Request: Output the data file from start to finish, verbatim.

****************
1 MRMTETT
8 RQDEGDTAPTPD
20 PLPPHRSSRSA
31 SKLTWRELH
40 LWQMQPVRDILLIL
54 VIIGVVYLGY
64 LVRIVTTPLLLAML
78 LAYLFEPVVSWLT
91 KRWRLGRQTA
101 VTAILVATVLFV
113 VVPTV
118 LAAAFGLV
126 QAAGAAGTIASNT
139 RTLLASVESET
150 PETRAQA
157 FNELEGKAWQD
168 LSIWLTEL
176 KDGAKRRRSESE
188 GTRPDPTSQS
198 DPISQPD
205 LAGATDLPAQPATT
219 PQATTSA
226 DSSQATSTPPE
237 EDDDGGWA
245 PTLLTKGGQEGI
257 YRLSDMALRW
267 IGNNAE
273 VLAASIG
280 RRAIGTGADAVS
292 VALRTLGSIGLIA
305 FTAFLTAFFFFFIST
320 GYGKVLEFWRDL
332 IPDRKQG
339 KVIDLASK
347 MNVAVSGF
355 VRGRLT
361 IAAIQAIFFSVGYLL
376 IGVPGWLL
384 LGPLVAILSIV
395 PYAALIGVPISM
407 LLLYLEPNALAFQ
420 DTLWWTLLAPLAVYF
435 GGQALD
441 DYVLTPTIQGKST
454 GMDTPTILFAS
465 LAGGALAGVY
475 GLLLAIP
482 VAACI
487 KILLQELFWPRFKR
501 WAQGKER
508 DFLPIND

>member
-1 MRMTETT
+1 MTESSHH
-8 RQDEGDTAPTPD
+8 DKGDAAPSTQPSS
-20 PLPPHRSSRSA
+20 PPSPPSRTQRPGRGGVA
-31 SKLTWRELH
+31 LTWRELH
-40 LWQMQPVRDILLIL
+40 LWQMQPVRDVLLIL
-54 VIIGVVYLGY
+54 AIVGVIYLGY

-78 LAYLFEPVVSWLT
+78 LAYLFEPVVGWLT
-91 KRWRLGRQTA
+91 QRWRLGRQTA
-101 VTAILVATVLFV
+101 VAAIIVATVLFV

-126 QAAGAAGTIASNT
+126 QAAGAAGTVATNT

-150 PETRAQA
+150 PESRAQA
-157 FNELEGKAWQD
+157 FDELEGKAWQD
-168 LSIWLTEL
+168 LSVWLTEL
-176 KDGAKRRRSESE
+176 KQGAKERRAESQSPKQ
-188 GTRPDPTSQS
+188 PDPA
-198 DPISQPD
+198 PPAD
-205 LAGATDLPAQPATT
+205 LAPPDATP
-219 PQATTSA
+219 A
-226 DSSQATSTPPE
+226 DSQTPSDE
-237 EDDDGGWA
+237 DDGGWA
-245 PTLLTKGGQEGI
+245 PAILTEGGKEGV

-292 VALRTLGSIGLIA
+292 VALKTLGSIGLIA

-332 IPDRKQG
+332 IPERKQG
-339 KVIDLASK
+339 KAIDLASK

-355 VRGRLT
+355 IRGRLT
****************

1 MRMTETT
8 RQDEGDTAPTPD
20 PLPPHRSSRSA
31 SKLTWRELH
40 LWQMQPVRDILLIL
54 VIIGVVYLGY
64 LVRIVTTPLLLAML
78 LAYLFEPVVSWLT
91 KRWRLGRQTA
101 VTAILVATVLFV
113 VVPTV
118 LAAAFGLV
126 QAAGAAGTIASNT
139 RTLLASVESET
150 PETRAQA
157 FNELEGKAWQD
168 LSIWLTEL
176 KDGAKRRRSESE
188 GTRPDPTSQS
198 DPISQPD
205 LAGATDLPAQPATT
219 PQATTSA
226 DSSQATSTPPE
237 EDDDGGWA
245 PTLLTKGGQEGI
257 YRLSDMALRW
267 IGNNAE
273 VLAASIG
280 RRAIGTGADAVS
292 VALRTLGSIGLIA
305 FTAFLTAFFFFFIST
320 GYGKVLEFWRDL
332 IPDRKQG
339 KVIDLASK
347 MNVAVSGF
355 VRGRLT
361 IAAIQAIFFSVGYLL
376 IGVPGWLL
384 LGPLVAILSIV
395 PYAALIGVPISM
407 LLLYLEPNALAFQ
420 DTLWWTLLAPLAVYF
435 GGQALD
441 DYVLTPTIQGKST
454 GMDTPTILFAS
465 LAGGALAGVY
475 GLLLAIP
482 VAACI
487 KILLQELFWPRFKR
501 WAQGKER
508 DFLPIND

>member
-1 MRMTETT
+1 MTESSHH
-8 RQDEGDTAPTPD
+8 DKGDAAPSTQPSS
-20 PLPPHRSSRSA
+20 PPSPPSRTQRPGRGGVA
-31 SKLTWRELH
+31 LTWRELH
-40 LWQMQPVRDILLIL
+40 LWQMQPVRDVLLIL
-54 VIIGVVYLGY
+54 AIVGVIYLGY

-78 LAYLFEPVVSWLT
+78 LAYLFEPVVGWLT
-91 KRWRLGRQTA
+91 QRWRLGRQTA
-101 VTAILVATVLFV
+101 VAAIIVATVLFV

-126 QAAGAAGTIASNT
+126 QAAGAAGTVATNT

-150 PETRAQA
+150 PESRAQA
-157 FNELEGKAWQD
+157 FDELEGKAWQD
-168 LSIWLTEL
+168 LSVWLTEL
-176 KDGAKRRRSESE
+176 KQGAKERRAESQSPKQ
-188 GTRPDPTSQS
+188 PDPA
-198 DPISQPD
+198 PPAD
-205 LAGATDLPAQPATT
+205 LAPPDATP
-219 PQATTSA
+219 A
-226 DSSQATSTPPE
+226 DSQTPSDE
-237 EDDDGGWA
+237 DDGGWA
-245 PTLLTKGGQEGI
+245 PAILTEGGKEGV

-292 VALRTLGSIGLIA
+292 VALKTLGSIGLIA

-332 IPDRKQG
+332 IPERKQG
-339 KVIDLASK
+339 KAIDLASK

-355 VRGRLT
+355 IRGRLT